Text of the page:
Senate to Consider Important Water Infrastructure Legislation
‘This morning, the Environment and Public Works Committee is concluding their work on America’s Water Infrastructure Act of 2018. Chairman Barrasso has led an open, bipartisan process that’s generated a strong proposal. It builds on President Trump’s infrastructure approach, encouraging local control over local priorities and leveraging federal resources to ensure that each dollar spent goes to major water infrastructure improvements.’
WASHINGTON, D.C. – U.S. Senate Majority Leader Mitch McConnell (R-KY) delivered the following remarks today on the Senate floor regarding America’s Water Infrastructure Act of 2018:
“This morning, the Environment and Public Works Committee is concluding their work on America’s Water Infrastructure Act of 2018. Chairman Barrasso has led an open, bipartisan process that’s generated a strong proposal.
“It builds on President Trump’s infrastructure approach, encouraging local control over local priorities and leveraging federal resources to ensure that each dollar spent goes to major water infrastructure improvements. It cuts red tape and empowers the U.S. Army Corps of Engineers to break through bureaucratic backlogs. And thanks to Senator Boozman, it enhances the effectiveness of federal investments in our nation’s failing drinking water and wastewater infrastructure.
“My state of Kentucky contains more than 1,900 miles of navigable inland waterways. Our water resources support more than 13,000 jobs in the maritime industry. Paducah, Kentucky serves as the heart of America’s inland waterways system, and Western Kentucky is also home to major civil works projects like Olmsted Locks and Dam and Kentucky Lock.
“So this bipartisan legislation is good news for communities throughout the Commonwealth. One provision, the Freedom to Fish Act, will help safeguard an important part of Kentucky’s cultural heritage. Generations of Kentuckians have fished the Cumberland River and the tailwaters of the Barkley and Wolf Creek Dams.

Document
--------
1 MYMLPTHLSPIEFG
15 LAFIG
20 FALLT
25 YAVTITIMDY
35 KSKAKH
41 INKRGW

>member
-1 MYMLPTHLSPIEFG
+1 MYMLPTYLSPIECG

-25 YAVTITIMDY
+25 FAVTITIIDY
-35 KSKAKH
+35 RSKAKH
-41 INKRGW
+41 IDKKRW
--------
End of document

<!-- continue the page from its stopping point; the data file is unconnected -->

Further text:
“I remember my dad and his friend taking me to fish there at a young age. They were experienced fishermen. The last thing they needed was advice from federal bureaucrats on where to cast their lines. But in 2012, in a typical display of Obama administration overreach, the Army Corps threatened to restrict access to these cherished waters. I didn’t know anyone in Kentucky who thought it was a good idea. The farmers didn’t. The anglers didn’t. The area businesses relying on fishing tourism didn’t. The Kentucky Department of Fish and Wildlife certainly didn’t.
“So I worked with community leaders like my friend Lyon County Judge Executive Wade White and my colleagues in the Kentucky and Tennessee Congressional delegations to put a stop to this government interference. We introduced legislation to prevent the Army Corps from robbing our fishers and anglers of this beloved pastime and damaging this key component of the local economy.
“The measure passed with overwhelming support and was signed into law. It’s been successful. But its provisions are set to expire soon. That’s why I worked with Chairman Barrasso, Ranking Member Carper, and the committee to secure a new five-year extension of the Freedom to Fish Act in this year’s water infrastructure bill. It’s just another achievement among the many victories this bill will deliver for communities across the country.
“I’m grateful to the supporters of this legislation -- such as the National League of Cities and the National Rural Water Association – and the bipartisan coalition of Senators that’s worked to craft it. I look forward to the committee’s vote today, and to supporting this bill once it reaches the Senate floor.”
Related Issues: Infrastructure, EPA